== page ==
The Lord of the Journalists: Fellowship of the Camera

March 1, 2011

“One can argue that the digital age has had a greater impact on photography than any other single skill or ability” – Mark Briggs

You are probably wondering why I am taking precious blog space to teach you about how to use a camera. How hard can it be to pick up a point-and-shoot camera and take a picture? Everyone knows how to do that, right? Wrong! When applying photography to journalism, you need to go much deeper than just picking up a camera and taking a picture. So lets get started!

Before you can become an expert photographer, there is some vocabulary you should learn:

  • Pixel: visual representation of data in a digital image or graphic
  • Megapixel: 1 million pixels which are used to measure the power of a digital camera
  • Resolution: measurement of pixels in a digital image, or in terms of electronic data, a measurement of pixels that are available to the human eye
  • Camera mode: controls the shutter speed. You are able to chose from a range of options, which will help you best capture a moment in a particular environment.
  • Optical zoom: zoom provided by the lens. It is the only zoom a photographer should use.
  • Digital zoom: used when you are out of optical zoom range. In Mark Briggs terms, it “basically just begins cropping the outside of the image to make it look like you are getting closer.”

Once you become fluent in this language you will need to determine which type of camera you want to use. There are two types, point-and-shoot and DSLR, both equally as good. Lets examine the benefits of each to help you better decide which one you would like to use.

  • The point-and-shoot camera is fairly inexpensive, is more compact, and does not require extra equipment, as the lens, flash, and video camera’s are built in. It is also fairly simple to use, so you won’t need much experience to get decentĀ  pictures.
  • The DSLR camera is extremely expensive, and complex to use. It does not come with built in features such as a flash, but it takes much better photographs than it’s point-and-shoot counterpart.

Now that you have chosen the camera to use, and you are out in the field, you need to acknowledge how to get the best possible pictures. The following list include some things you should take in to consideration before you take your pictures.

  1. Lighting: There are three types- ambient, flash lighting, and a mixture of flash and ambient lighting. The best photographs are taken only with ambient lighting, so if at all possible try not to use flash. According to Briggs, “cloudy and sunny days provide the best light for outdoor photography.”
  2. Location: don’t be afraid to get close to your subject. Val Hoepner, of the Freedom Forum Diversity Institute, quotes Robert Capa by saying, “if your pictures aren’t good enough, you aren’t close enough.”
  3. Time: Dedicating even just ten extra minutes to a photo session will give you that many more photographs to chose from when you go back to edit your photographs and place them in your story.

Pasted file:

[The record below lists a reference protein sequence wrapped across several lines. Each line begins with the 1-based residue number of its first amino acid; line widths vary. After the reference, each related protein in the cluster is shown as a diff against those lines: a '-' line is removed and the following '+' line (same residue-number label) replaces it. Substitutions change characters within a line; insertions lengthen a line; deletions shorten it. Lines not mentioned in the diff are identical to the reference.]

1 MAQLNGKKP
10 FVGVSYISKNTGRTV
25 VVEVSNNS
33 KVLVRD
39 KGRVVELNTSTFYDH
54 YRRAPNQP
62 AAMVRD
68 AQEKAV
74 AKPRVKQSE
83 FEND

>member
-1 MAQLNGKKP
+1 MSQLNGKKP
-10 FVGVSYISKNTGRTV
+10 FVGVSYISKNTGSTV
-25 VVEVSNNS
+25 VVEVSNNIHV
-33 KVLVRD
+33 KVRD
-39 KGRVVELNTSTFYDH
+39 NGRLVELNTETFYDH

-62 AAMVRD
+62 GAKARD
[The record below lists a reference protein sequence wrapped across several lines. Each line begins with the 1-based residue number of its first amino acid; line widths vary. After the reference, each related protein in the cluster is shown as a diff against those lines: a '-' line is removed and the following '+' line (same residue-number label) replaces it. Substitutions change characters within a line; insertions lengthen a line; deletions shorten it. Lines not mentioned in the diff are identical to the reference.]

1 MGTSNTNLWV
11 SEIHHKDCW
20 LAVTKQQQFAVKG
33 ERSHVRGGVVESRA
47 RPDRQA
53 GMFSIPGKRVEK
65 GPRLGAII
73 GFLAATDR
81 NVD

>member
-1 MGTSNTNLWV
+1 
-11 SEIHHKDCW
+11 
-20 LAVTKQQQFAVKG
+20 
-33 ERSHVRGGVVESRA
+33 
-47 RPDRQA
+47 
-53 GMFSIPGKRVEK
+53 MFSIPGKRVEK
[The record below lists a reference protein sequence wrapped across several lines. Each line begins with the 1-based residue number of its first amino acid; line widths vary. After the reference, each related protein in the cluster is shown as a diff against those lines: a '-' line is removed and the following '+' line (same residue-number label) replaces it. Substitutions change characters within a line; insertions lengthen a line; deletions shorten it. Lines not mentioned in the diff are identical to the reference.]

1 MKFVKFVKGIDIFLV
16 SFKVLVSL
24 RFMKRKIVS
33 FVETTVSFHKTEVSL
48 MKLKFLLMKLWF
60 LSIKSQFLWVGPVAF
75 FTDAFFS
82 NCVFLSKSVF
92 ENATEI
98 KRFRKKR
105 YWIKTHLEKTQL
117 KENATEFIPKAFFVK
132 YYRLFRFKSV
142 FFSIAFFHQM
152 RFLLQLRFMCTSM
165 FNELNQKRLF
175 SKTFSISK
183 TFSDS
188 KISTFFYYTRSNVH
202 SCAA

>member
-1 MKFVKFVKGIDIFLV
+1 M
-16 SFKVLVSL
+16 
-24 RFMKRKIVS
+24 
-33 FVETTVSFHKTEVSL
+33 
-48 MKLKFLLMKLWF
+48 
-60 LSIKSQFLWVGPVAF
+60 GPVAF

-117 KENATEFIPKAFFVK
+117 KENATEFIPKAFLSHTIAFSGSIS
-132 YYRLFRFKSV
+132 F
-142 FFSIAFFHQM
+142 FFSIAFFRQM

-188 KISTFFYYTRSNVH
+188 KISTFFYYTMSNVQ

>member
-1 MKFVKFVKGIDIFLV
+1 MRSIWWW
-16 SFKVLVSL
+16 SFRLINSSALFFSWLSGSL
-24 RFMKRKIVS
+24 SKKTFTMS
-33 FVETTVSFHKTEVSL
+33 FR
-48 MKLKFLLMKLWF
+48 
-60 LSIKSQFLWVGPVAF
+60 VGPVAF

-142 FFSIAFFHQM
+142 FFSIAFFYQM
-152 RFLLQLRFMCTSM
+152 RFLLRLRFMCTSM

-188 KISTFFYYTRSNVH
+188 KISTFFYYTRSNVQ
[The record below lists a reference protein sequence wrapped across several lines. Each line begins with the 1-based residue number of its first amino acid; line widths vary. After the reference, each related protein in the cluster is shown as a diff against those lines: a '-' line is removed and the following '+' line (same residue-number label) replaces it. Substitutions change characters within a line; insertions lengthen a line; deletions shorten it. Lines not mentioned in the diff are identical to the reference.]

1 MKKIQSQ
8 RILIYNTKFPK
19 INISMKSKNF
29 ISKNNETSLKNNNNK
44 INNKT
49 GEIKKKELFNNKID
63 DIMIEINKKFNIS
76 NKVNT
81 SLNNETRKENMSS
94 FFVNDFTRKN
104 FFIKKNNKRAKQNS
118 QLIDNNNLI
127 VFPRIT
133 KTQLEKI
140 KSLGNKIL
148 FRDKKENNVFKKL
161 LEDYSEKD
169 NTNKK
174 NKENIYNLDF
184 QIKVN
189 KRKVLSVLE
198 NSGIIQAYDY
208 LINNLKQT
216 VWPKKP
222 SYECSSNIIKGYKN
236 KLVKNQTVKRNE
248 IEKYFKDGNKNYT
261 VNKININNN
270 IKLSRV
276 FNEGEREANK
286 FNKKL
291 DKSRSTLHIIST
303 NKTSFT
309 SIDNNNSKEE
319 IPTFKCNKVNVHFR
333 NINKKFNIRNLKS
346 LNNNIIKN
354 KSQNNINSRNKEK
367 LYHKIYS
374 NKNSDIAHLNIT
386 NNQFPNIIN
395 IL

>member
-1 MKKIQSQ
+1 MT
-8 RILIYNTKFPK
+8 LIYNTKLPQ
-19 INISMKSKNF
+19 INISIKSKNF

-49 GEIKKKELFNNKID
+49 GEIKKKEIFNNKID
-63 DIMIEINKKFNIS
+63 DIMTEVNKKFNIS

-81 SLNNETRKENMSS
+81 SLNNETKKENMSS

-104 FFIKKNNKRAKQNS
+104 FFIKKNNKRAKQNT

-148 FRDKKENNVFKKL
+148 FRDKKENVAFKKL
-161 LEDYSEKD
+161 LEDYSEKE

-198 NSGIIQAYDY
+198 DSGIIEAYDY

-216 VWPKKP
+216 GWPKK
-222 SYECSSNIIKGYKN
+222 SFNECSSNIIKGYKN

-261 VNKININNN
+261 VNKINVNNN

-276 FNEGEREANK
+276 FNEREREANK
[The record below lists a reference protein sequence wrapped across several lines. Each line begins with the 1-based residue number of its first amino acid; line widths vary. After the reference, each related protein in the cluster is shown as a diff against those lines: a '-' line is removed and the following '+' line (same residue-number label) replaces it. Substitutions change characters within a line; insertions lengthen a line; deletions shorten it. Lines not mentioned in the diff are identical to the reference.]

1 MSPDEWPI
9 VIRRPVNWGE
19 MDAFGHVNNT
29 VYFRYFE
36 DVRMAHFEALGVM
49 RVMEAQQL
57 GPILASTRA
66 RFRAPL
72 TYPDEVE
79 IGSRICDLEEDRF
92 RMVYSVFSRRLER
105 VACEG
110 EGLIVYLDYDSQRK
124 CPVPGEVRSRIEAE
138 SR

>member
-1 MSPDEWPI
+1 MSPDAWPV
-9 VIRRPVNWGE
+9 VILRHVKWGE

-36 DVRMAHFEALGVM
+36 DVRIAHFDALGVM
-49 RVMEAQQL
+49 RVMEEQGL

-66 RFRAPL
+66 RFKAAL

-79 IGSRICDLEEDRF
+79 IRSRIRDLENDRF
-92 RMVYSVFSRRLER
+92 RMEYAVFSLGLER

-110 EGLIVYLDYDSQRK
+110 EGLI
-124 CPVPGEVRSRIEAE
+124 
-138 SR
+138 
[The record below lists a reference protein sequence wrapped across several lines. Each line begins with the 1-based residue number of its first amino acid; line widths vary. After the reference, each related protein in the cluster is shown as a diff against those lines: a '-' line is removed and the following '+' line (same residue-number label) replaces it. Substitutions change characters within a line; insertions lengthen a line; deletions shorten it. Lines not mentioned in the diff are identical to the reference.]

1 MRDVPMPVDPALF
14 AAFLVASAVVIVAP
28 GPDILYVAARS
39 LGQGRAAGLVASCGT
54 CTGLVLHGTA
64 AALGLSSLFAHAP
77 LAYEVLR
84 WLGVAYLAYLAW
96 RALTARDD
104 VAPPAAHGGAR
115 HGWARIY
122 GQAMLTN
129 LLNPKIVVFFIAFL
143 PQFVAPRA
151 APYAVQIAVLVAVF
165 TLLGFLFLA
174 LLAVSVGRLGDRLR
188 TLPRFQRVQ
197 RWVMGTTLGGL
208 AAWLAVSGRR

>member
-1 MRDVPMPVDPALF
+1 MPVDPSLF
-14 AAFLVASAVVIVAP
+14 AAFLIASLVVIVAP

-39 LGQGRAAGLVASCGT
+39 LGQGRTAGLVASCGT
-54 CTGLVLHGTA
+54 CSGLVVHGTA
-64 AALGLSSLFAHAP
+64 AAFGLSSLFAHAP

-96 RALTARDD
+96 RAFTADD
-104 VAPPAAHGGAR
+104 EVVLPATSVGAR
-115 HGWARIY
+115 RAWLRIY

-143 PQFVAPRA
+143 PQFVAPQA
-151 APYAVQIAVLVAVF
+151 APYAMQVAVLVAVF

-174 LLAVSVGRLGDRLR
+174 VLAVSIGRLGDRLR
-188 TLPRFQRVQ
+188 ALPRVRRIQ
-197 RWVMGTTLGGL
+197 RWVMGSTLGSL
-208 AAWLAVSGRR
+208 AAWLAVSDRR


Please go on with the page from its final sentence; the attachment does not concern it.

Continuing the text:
4. Relationships: If you build a relationship with your subject, they will feel more comfortable around you and you will be able to better capture their natural emotions and movements.

After you have taken all your photographs, it is time for you to go to your computer and get busy organizing and editing them so you can quickly upload them for your audience. Adobe Photoshop is probably the single best tool for a photographer as you have access to both organizational tools and editing tools. Through Bridge a photographer is able to apply metadata, such as date, time, location, and copyright to their images. With Photoshop, he or she can can crop, resize, modify, tone and color correct, and save images to be uploaded to the web. Since Photoshop is so incredibly expensive, Mark Briggs offers several alternatives such as Photoshop Elements and Picasa.

Having completed the photography process, the only task you still have to do is to upload the images to your blog. Whether you upload them in a slideshow, or as single images there are some things you should remember. First, make sure to compress your images so they don’t require a lot of time to download. Second, make sure you use “intuitive alternate text” so viewers can learn about your photographs. Lastly, remember that your image has to be saved in an Internet format, it can’t just live on your computer. Once you have gone through all these steps, you are finally ready to upload your images for all the world to see and admire.

To learn more about photography and journalism, visit the following links:

The Power of Photojournalism

The Future of Journalism in a Digital World

Uploading Photos to Blogger

Basic Photoshop Tools

Entry Filed under: Briggs "Journalism Next" Chapter Reviews. Posted in  Briggs "Journalism Next" Chapter Reviews Tags: , , .



Leave a comment

Required

Required, hidden

CAPTCHA
*

Some HTML allowed:
<a href="" title=""> <abbr title=""> <acronym title=""> <b> <blockquote cite=""> <cite> <code> <del datetime=""> <em> <i> <q cite=""> <s> <strike> <strong>

Trackback this post  |  Subscribe to the comments via RSS Feed


Calendar

March 2011
S M T W T F S
« Feb   Apr »
 12345
6789101112
13141516171819
20212223242526
2728293031  

Most Recent Posts